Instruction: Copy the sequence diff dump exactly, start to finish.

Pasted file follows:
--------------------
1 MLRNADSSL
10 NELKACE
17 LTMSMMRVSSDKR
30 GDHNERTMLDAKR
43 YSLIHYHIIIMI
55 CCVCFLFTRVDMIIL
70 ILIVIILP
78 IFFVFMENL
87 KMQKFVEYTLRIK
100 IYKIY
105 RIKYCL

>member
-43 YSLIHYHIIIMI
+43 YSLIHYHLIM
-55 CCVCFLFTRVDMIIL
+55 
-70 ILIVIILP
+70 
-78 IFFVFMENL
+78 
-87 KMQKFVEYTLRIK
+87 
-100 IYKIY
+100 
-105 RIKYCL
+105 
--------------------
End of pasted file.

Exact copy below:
1 MLRNADSSL
10 NELKACE
17 LTMSMMRVSSDKR
30 GDHNERTMLDAKR
43 YSLIHYHIIIMI
55 CCVCFLFTRVDMIIL
70 ILIVIILP
78 IFFVFMENL
87 KMQKFVEYTLRIK
100 IYKIY
105 RIKYCL

>member
-43 YSLIHYHIIIMI
+43 YSLIHYHLIM
-55 CCVCFLFTRVDMIIL
+55 
-70 ILIVIILP
+70 
-78 IFFVFMENL
+78 
-87 KMQKFVEYTLRIK
+87 
-100 IYKIY
+100 
-105 RIKYCL
+105 